Every week, we surprise our customers with a new collection of products corresponding to a special theme. When producing our consumer goods, we not only focus on the highest quality, but also strive to ensure compliance with social and environmental standards along the supply chain - from the raw material to the finished product.

Social and environmental responsibility

We are convinced that business success should not come at the expense of people and nature. Therefore, we pursue the goal of permanently improving working conditions at the factories that produce goods for Tchibo. Our Social and Environmental Code of Conduct (SCoC) is the foundation of all our business relationships and has been an integral element of all purchasing contracts since 2006. In 2011, we extended the Code to encompass environmental issues such as energy efficiency.

Supplier qualification

We support our producers in implementing requirements and standards. To achieve lasting improvements in working conditions at production facilities, we have relied on the WE qualification programme (Worldwide Enhancement of Social Quality) since 2007. This programme brings together managers and employees with our buyers to jointly develop and implement action plans for improving working conditions in production facilities. To date, 323 producers have taken part in qualification measures or completed the WE programme.

Fire protection action

Tackling the challenge of lack of fire protection in Bangladesh, Tchibo was the second company worldwide to sign an agreement for fire protection and building safety initiated in 2012 by leading unions and non-governmental organisations. Around 200 international clothing companies have joined the “Accord for Fire and Building Safety“ since May 2013.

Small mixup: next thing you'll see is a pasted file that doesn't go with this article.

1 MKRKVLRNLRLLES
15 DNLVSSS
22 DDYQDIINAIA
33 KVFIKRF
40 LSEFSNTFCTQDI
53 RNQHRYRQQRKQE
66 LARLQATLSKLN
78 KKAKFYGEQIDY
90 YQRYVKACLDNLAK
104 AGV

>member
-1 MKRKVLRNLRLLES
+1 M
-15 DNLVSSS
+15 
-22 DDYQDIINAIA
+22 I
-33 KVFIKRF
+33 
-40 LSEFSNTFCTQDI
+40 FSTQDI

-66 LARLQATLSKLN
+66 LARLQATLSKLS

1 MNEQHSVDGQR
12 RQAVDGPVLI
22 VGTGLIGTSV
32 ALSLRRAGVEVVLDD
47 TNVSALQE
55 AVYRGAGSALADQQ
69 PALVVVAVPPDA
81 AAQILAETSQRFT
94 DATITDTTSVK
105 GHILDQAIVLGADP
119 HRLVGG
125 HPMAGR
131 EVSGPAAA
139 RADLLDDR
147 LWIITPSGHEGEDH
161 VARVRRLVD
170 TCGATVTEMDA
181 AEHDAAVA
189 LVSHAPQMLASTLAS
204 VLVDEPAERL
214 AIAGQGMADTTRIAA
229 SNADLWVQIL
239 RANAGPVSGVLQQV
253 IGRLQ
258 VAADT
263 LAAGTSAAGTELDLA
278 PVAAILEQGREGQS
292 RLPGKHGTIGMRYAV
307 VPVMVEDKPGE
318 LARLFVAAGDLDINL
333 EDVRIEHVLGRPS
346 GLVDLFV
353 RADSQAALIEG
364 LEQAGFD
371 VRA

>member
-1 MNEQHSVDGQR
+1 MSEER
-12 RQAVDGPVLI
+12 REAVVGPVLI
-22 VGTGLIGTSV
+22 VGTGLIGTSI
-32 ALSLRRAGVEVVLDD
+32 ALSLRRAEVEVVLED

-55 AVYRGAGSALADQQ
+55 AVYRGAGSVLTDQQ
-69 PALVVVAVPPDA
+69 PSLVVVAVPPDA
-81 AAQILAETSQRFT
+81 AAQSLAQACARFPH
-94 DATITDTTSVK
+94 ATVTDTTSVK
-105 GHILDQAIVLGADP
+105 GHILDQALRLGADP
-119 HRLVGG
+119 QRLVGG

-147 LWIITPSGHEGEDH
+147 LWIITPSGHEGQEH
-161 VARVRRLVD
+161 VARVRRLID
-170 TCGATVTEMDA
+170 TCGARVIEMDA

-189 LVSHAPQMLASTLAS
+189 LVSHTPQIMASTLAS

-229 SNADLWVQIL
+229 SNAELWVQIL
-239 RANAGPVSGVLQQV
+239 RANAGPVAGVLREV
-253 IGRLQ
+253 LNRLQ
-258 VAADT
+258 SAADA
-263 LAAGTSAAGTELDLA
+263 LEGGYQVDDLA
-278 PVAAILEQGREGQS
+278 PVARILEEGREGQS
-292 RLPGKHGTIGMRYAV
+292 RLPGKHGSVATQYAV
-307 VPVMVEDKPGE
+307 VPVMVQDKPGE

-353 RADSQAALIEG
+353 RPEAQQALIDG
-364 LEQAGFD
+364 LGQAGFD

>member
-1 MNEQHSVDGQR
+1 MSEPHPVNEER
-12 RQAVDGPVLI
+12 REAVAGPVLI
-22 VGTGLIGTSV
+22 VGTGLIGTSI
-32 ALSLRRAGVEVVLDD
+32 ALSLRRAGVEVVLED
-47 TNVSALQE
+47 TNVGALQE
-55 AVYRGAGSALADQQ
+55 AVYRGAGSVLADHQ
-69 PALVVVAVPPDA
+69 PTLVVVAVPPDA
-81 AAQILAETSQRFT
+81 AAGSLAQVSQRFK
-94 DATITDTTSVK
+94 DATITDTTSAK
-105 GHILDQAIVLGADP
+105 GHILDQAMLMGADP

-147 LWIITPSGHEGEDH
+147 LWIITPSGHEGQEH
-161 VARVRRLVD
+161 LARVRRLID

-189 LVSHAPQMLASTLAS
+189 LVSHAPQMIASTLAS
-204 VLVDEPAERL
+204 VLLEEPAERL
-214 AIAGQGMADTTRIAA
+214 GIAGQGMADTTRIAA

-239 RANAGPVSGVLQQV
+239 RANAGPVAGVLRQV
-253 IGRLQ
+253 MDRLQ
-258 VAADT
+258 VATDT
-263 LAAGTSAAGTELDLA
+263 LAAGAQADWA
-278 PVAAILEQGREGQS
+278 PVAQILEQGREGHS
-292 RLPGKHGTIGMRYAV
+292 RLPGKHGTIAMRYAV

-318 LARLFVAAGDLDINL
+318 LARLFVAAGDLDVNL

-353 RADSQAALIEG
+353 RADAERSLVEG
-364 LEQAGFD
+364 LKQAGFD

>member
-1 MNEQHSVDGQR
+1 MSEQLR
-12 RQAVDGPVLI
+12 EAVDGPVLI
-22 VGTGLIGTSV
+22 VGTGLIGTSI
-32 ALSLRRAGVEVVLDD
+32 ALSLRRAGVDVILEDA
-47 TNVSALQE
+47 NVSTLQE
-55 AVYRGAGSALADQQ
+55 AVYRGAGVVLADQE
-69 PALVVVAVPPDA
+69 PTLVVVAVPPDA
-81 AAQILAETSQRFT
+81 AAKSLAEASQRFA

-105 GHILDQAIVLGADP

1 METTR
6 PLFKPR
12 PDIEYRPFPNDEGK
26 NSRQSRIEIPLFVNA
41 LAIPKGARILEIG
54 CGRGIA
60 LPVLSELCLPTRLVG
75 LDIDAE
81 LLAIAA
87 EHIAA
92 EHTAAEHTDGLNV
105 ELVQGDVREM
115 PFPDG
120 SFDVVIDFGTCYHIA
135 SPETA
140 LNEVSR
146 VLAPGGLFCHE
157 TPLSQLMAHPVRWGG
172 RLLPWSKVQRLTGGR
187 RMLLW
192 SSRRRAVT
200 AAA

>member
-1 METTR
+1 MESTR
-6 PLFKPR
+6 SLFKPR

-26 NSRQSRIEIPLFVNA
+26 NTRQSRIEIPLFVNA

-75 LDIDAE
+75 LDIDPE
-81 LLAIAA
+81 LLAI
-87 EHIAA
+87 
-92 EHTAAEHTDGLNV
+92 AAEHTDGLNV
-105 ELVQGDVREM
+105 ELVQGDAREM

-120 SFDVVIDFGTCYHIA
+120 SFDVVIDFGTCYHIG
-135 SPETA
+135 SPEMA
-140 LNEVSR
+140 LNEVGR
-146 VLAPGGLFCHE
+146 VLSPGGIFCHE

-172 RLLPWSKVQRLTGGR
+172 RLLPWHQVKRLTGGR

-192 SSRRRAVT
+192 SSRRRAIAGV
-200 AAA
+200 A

Detox Commitment

The environmental protection organisation Greenpeace launched its Detox Campaign in 2011 to draw attention to the use of hazardous chemicals in textile production. In October 2014, we signed and published the Detox Commitment, joining many other international trading companies in pledging to end the use of hazardous chemicals in our textiles production by 2020.

Wood and cotton from sustainable sources

Textiles, garden chairs and tables – many of our products are made from cotton or wood. The products we offer must fulfil a wide range of requirements; they must be well-made, fashionable and durable. But for our customers, quality also involves responsible sourcing of raw materials.
For our garden furniture from tropical and boreal hardwoods, we only use FSC®-certified timber from forests from responsibly cultivated forests.
We aim to continuously increase the share of  responsibly farmed cotton used for our textiles; in 2015, responsibly farmed cotton accounts for 80% of our textiles made from or with cotton. Hence, we collaborate with partners that work globally to achieve the transition from conventionally to responsibly farmed cotton.

Educational projects in countries of origin

Many of our textiles are made from or with cotton of African origin. We are therefore a member of the Cotton made in Africa (CmiA) Initiative and support African cotton farmers by purchasing their cotton and by sponsoring educational projects in Benin and Zambia.

Our Sustainability Report 2015 provides comprehensive information.

Facts and Figures

• In the sales year 2015, the proportion of textiles containing certified or validated cotton from certified crops was close to 80% – almost twice the 2012 figure. Based on this, the Organic Cotton Market Report lists Tchibo as number four among the world’s fastest-moving companies in the transition from conventional to organic cotton.
• Tchibo carried out GOTS certification in 2014 and offered GOTS-certified textiles for the first time in 2015.
• About 40% of our wood and paper products were certified according to the strict guidelines of the Forest Stewardship Council® (FSC®)
• As part of our Cotton made in Africa (CmiA)-related efforts, five new schools have been opened in the West African nation of Benin since 2010, and 10,000 textbooks and 30,000 school uniforms were supplied. Enrolment increased by 8.2% to 80%.